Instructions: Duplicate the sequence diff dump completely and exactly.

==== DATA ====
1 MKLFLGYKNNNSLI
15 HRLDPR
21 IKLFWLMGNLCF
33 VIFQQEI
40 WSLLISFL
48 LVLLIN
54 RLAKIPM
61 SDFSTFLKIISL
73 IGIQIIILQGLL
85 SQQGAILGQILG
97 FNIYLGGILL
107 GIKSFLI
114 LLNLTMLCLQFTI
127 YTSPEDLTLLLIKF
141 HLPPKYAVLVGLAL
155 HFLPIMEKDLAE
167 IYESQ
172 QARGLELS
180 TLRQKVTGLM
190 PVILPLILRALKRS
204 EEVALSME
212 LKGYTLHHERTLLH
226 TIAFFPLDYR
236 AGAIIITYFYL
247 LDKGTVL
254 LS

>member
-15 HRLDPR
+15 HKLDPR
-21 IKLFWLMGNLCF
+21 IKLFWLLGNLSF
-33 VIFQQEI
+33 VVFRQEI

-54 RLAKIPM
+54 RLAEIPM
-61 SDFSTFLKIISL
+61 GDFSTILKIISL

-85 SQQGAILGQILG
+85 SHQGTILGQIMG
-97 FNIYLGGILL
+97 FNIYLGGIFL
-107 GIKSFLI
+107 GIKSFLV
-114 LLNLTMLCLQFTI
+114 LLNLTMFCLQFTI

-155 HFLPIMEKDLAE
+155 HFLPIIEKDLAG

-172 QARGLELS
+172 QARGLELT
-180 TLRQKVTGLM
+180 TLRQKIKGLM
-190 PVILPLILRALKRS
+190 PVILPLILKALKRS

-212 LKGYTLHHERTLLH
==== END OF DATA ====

1 MKLFLGYKNNNSLI
15 HRLDPR
21 IKLFWLMGNLCF
33 VIFQQEI
40 WSLLISFL
48 LVLLIN
54 RLAKIPM
61 SDFSTFLKIISL
73 IGIQIIILQGLL
85 SQQGAILGQILG
97 FNIYLGGILL
107 GIKSFLI
114 LLNLTMLCLQFTI
127 YTSPEDLTLLLIKF
141 HLPPKYAVLVGLAL
155 HFLPIMEKDLAE
167 IYESQ
172 QARGLELS
180 TLRQKVTGLM
190 PVILPLILRALKRS
204 EEVALSME
212 LKGYTLHHERTLLH
226 TIAFFPLDYR
236 AGAIIITYFYL
247 LDKGTVL
254 LS

>member
-15 HRLDPR
+15 HKLDPR
-21 IKLFWLMGNLCF
+21 IKLFWLLGNLSF
-33 VIFQQEI
+33 VVFRQEI

-54 RLAKIPM
+54 RLAEIPM
-61 SDFSTFLKIISL
+61 GDFSTILKIISL

-85 SQQGAILGQILG
+85 SHQGTILGQIMG
-97 FNIYLGGILL
+97 FNIYLGGIFL
-107 GIKSFLI
+107 GIKSFLV
-114 LLNLTMLCLQFTI
+114 LLNLTMFCLQFTI

-155 HFLPIMEKDLAE
+155 HFLPIIEKDLAG

-172 QARGLELS
+172 QARGLELT
-180 TLRQKVTGLM
+180 TLRQKIKGLM
-190 PVILPLILRALKRS
+190 PVILPLILKALKRS

-212 LKGYTLHHERTLLH